The highlands in March is somewhat enigmatic. One awesome day can lead to a hard day at this time of year – it really is a time of transition. Popular wisdom says that trout feed up hard in preparation for spawning, but I suspect that trout feed whenever conditions are right, irrespective of spawning.

Arthurs Lake is often the go-to spot for lure fishers, especially trollers. The deeper sections of the lake are always super-reliable for trolling around 3-4m deep, especially with lures such as Tassie Devils or deep diving hardbodied lures. Drift casting with soft plastics is also well worth persevering with. Cast around the rocky reefs in the Morass – here are the biggest fish.

Great Lake is my favourite in March, irrespective of imminent spawning, brown trout are always keen to feed on the surface. Quite often at this time of year we see another surge of gum beetles, and Great Lake trout love these like no other.

Head to areas in the north of the lake where they blow off shore in a northerly wind. Places to concentrate on are the whole northern shore from Breona to the outlet and down the eastern shore in bays like Elizabeth Bay and Muddy Bay.

Other lakes that fire in March are Lake Echo and Lake St Clair. Again both of these waters are gum beetle focussed, and if searching for some testing fishing, head to Dee Lagoon in a bright north easter – then you will soon find out how good a fly angler you are!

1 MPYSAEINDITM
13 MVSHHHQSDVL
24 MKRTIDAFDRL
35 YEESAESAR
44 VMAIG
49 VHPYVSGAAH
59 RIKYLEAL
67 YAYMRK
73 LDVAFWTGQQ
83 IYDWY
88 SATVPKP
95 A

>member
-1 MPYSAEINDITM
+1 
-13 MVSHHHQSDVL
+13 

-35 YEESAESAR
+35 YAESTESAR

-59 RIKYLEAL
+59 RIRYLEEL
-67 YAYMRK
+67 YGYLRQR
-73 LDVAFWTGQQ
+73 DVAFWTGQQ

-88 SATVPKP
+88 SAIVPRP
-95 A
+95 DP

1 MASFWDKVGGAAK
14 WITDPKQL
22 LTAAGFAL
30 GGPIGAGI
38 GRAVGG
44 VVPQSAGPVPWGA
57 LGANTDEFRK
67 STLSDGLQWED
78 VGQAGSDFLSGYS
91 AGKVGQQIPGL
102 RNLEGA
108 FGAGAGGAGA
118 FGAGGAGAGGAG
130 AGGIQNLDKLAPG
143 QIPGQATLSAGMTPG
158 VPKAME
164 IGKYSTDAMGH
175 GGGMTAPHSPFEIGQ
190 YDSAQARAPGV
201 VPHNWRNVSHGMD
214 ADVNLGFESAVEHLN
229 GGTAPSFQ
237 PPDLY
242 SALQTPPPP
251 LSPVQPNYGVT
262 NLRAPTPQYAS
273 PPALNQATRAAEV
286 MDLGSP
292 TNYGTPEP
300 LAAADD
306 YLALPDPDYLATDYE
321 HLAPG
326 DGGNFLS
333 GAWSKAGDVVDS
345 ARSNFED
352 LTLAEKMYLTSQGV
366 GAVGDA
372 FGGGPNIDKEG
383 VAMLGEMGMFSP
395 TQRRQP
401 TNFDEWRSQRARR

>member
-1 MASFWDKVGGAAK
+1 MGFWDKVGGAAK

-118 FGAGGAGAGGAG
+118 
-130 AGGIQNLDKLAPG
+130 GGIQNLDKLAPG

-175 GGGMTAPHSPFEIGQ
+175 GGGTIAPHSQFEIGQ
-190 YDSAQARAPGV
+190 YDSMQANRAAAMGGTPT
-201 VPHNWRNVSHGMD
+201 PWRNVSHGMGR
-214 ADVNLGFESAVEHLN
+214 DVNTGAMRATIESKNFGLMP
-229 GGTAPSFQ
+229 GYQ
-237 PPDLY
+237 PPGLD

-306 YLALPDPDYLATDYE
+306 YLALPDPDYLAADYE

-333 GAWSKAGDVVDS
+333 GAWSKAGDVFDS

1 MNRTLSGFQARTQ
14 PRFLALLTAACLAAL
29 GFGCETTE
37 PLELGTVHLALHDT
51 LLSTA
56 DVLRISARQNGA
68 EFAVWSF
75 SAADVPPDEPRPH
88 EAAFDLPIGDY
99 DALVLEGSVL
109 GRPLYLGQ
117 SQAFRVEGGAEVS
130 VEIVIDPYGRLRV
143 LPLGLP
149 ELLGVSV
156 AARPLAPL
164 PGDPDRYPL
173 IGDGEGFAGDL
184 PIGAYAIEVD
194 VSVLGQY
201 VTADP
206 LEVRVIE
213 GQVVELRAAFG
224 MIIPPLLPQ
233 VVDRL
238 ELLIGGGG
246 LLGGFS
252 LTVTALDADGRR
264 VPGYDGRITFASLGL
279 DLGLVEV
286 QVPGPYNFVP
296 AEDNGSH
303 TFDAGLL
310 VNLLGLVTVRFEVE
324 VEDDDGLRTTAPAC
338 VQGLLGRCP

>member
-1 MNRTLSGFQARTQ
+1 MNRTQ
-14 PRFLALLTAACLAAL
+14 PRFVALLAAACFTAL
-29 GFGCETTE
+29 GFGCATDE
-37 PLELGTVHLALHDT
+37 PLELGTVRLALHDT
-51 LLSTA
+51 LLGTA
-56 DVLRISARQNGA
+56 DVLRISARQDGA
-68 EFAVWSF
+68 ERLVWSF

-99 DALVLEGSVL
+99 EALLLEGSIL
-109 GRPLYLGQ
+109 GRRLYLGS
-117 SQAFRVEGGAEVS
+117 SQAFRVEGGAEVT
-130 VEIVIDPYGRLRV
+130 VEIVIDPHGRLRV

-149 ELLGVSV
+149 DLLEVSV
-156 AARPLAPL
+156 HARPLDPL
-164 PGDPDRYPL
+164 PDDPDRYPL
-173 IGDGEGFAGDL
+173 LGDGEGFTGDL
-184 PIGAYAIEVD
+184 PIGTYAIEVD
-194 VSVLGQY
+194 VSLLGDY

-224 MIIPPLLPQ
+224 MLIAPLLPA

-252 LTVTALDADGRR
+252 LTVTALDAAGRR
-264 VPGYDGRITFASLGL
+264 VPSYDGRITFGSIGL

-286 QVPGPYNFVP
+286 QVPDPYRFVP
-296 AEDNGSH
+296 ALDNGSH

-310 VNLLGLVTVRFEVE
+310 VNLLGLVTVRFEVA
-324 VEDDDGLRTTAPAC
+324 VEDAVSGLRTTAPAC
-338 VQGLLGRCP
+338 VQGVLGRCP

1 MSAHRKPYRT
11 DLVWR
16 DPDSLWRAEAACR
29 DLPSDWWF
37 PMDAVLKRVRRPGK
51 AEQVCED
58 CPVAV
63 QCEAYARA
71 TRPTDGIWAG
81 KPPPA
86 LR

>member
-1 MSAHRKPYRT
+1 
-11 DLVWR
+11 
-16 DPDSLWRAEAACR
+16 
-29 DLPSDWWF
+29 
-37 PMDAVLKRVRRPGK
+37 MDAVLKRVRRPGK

The western lakes are usually very tough in March, at least until the first cold snap comes through. Low levels and warm water usually slow action, but as water cools they get going again. Waters that have dropped very low will have some stressed trout in there. This isn’t too much to worry about long term, as it pretty much happens every year, but if heading out west look for deeper waters.


March Best Bets


Offshore from St Helens and Bicheno for albacore and striped tuna with the good chance of a striped marlin or yellowfin tuna.

Inshore look at Georges Bay, Ansons Bay and the Swan estuary for plenty of big bream and loads of Australian salmon.

Any rocky outcrop along the east coast is worth a look for big salmon or yellowtail kingfish.

King George whiting are a great option in Georges Bay, Tamar River and along the North west coast at Stanley.


Great Lake on warm days when the beetles will take to the wing. On cold days fish the rocky shores with wet flies and lures like soft plastics and gold and black hardbodied lures.

In the streams look for grassy banks from which ‘hoppers can fall. Late in March the small mayflies begin to hatch again in the faster streams.